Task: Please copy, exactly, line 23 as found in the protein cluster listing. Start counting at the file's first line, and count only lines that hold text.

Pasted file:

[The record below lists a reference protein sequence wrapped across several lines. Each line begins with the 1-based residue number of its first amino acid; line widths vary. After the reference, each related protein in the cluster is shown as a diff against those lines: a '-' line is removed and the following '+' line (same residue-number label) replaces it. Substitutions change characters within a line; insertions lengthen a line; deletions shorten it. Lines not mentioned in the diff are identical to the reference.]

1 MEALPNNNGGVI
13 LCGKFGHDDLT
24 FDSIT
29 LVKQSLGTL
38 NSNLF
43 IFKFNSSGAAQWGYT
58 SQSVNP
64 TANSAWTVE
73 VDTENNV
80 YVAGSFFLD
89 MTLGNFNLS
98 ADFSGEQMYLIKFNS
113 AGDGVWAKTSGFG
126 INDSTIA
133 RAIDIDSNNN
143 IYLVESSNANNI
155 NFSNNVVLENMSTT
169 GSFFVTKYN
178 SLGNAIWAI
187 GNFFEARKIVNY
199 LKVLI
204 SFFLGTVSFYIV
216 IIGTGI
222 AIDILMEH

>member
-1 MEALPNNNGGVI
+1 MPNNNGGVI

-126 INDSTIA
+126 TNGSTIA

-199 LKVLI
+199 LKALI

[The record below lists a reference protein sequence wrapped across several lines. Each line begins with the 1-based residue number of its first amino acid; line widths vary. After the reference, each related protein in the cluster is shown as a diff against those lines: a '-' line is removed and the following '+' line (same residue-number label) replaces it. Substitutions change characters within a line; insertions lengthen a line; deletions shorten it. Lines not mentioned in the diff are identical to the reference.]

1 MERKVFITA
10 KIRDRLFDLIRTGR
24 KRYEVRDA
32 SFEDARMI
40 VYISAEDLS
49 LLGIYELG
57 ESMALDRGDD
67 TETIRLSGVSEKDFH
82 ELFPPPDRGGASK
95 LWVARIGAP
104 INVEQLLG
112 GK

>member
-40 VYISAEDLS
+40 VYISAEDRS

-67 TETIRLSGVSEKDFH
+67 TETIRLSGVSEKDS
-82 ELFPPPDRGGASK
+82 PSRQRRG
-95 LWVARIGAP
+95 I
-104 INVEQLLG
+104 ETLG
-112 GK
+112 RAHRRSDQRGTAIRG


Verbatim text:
204 SFFLGTVSFYIV